It’s 10am on Tuesday at climber and author of Desert Towers: Fat Cat Summits and Kitty Litter Rock Steve “Crusher” Bartlett’s house. He’s cooking up sausages and bacon at his spacious home in downtown Boulder. His kitchen has turquoise tile countertops with an orange stroke around the edges. The walls are tall and white and windows surround us. The humming of the fan mixes with the sound of crackling grease. He pours coffee beans into a red grinder.
“One of the lessons you’ll learn from me is the advantages to getting up late,” he says. Then he pours a few chopped up potatoes into the gray skillet and replaces the lid.
We talk about desert towers, his forté. He’s summited 142 towers, and 37 previously unclimbed towers. It seems no matter which tower or route I bring up he knows who put it up, what year and in what style.
“Since October 1976,” he says when I ask how long he’s been climbing. “The number keeps changing, it keeps going up. “Yeah, that was in northeast England, Northumberland. I took to it right away. I loved it. I was at college there so I joined some clubs. I could have been a caver but the van broke down so the next weekend I joined the climbing club. I just loved being high up on the side of a vertical cliff,” — he extends his arms – “and seeing the earth far below.”
“The situations you get into climbing — I’ve always liked that. When aid climbing in the desert you can get to places no one has ever been before. It’s a rare thing in this world to be able to do that.”
He sits down and digs into his breakfast. He quiets down, looks about, takes fast bites of his food, and a swig of his coffee.
“That’s a big part of why I got into towers. It’s also really exciting doing new routes. But there’s more to it than that. It’s a tradition in climbing that forces you to do things ground up because there’s no other way to get to the top.” The empty sausage pan, burner now turned off, continues to sizzle.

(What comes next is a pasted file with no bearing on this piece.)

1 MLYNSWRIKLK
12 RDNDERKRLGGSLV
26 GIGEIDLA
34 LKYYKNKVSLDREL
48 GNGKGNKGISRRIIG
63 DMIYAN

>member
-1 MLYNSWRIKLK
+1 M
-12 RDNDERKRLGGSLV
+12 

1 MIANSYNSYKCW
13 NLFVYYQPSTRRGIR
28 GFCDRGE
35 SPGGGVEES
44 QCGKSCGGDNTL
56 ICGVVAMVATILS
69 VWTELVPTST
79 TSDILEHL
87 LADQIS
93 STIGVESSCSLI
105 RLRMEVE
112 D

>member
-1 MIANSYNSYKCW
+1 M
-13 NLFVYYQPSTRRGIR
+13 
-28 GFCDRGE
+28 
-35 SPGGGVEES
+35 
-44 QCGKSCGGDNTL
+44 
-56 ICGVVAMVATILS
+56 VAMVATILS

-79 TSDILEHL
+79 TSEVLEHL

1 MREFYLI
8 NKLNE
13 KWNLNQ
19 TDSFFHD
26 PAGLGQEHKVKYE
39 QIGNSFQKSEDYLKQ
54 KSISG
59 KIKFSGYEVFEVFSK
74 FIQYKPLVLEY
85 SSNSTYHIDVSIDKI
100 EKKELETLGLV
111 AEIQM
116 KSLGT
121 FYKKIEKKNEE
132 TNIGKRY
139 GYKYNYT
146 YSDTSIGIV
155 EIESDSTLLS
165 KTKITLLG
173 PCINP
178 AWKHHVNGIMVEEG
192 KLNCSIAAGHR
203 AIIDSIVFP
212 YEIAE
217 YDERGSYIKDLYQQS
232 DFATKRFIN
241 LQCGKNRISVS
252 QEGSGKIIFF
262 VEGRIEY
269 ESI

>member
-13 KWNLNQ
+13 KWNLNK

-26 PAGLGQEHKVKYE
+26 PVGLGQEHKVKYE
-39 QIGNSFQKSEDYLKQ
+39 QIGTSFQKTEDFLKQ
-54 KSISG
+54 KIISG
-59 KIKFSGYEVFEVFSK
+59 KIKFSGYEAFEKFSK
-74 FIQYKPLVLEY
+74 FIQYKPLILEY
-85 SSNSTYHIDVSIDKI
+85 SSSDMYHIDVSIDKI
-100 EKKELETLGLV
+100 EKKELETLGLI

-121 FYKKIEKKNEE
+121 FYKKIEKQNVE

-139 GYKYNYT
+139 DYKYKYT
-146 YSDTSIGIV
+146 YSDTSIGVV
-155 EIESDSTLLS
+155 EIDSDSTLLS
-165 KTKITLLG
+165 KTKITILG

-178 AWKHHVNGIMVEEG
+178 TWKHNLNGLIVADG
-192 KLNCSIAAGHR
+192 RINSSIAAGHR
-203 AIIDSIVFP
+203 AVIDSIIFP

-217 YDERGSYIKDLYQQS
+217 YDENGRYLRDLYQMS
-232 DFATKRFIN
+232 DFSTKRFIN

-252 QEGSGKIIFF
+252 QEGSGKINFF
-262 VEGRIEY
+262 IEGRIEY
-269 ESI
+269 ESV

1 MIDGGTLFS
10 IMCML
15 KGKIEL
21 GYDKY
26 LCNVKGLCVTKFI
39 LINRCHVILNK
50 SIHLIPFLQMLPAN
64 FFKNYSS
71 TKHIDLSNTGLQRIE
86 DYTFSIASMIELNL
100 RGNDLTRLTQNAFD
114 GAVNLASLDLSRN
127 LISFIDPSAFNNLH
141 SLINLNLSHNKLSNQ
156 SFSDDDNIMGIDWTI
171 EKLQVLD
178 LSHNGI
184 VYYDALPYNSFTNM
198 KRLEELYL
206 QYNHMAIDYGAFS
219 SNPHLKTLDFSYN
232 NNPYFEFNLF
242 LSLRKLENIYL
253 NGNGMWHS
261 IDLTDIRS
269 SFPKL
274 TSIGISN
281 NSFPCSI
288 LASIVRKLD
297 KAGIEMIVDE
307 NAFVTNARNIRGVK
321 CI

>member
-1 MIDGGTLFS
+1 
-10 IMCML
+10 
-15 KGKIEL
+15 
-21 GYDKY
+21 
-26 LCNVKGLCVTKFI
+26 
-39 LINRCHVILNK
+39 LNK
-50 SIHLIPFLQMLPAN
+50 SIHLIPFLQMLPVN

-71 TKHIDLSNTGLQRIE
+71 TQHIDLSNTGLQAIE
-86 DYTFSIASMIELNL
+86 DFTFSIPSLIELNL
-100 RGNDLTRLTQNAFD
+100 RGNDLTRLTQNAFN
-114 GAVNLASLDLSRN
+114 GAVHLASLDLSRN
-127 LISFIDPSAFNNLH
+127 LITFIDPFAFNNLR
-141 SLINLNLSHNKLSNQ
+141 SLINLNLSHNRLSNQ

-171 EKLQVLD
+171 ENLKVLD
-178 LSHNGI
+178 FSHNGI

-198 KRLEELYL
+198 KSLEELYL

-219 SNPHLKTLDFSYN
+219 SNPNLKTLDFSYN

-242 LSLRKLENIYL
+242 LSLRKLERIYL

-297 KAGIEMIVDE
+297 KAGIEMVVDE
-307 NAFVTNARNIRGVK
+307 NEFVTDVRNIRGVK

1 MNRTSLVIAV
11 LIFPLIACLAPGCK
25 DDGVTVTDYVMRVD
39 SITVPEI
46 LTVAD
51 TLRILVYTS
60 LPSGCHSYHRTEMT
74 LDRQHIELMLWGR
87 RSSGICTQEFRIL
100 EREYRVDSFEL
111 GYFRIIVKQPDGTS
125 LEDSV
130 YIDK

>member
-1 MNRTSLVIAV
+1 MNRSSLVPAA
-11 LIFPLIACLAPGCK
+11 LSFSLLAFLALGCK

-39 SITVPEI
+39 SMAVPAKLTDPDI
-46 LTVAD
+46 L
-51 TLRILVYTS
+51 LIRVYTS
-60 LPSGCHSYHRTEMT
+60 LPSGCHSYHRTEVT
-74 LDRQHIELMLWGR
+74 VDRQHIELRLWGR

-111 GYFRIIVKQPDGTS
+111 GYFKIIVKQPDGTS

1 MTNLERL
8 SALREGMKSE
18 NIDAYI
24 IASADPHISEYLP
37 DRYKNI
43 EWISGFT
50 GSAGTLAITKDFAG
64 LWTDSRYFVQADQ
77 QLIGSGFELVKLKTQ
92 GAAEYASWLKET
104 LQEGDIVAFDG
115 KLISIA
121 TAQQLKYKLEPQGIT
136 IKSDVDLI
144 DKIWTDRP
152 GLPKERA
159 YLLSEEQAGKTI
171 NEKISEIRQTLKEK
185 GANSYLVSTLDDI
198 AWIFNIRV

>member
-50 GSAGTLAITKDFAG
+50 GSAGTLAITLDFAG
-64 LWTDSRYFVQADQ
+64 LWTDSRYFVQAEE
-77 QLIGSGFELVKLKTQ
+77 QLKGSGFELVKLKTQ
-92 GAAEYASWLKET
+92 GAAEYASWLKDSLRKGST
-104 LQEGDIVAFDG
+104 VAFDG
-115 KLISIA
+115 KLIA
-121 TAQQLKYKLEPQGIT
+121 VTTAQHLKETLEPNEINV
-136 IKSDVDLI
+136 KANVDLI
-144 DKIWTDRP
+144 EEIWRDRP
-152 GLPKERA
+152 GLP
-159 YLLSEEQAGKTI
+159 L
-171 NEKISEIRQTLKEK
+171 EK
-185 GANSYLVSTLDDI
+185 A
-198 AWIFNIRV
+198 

His wife Fran walks down the stairs and asks Crusher if he’d still be interested in going climbing during the next weekend. I ask what he plans to do. “I have no idea,” he says. “We’ll probably figure it out Friday evening.”
“I didn’t do much in the desert until 1988 when Eric Bjornstad’s Desert Rock book came out. I bought a copy of that as soon as it appeared. Strappo [Hughes] and Simon Peck and I went out to the Fisher Towers [outside Moab, Utah], a place we never heard of before. Page after page the guidebooks showed these really impressive towers with A3, A4, and A5 routes like you see in Yosemite. But it was of course nothing like Yosemite. The rock is really dark and intimidating and there’s mud dribbling down the sides of all these things. Spooky place.”
“So Simon, who is a good aid climber, starts up the first pitch, and suddenly falls off and disappears. It turned out he’d fallen 60 feet. He fell upside down but he was not hurt because he didn’t actually hit the ground. So I went up there and did it slowly and carefully.”
“And I started leading the second pitch and kicking loads of mud on their heads and they decided they didn’t want to belay me anymore. So we bailed and I was not happy. I went back a few weeks later with a guy called Bill Roberts. [We made] the second ascent.”
“I soloed the Sundevil Chimney [on the 1,100 foot Titan] in 1991 in February and it was bitterly cold. Before going to bed I would lay out bread and cheese on the picnic table. This way I could eat bits of sandwiches and put my hands back in my bag again [he also slept on the table]. Once I got warmer I headed out to the Titan.”
“Getting to the top [of towers] is just fantastic. The really good moments — you would think the good moments would be getting to the top. Sometimes getting back down is a really good feeling. When everything is off the route and you can finally walk away from it — that’s really satisfying.”
Any tips for aspiring desert tower climbers, I ask?
“There was as phrase from an Eric Bjornstad to Charlie Fowler interview when Eric asked the same question. I liked what he said, ‘I like people that go their own way and follow their own path.’ I’d have to agree that if you just plug away at something, on one narrow field, it’s really nice to get good at it. That’s the great thing about desert towers. You have to do it the old-fashioned way, and just deal with whatever has to be dealt with. Convenience has never been of interest to me. The bigger the struggle the bigger the reward.” He takes a swig of water. “It’s nice to have some uncertainty.”
The author and Crusher climbed a tower with a David Levene, a reporter from the guardian, who made a the following video: Climbing in Canyonlands, Utah: ‘Whatever you do here you’ve got to do it on a grand scale’.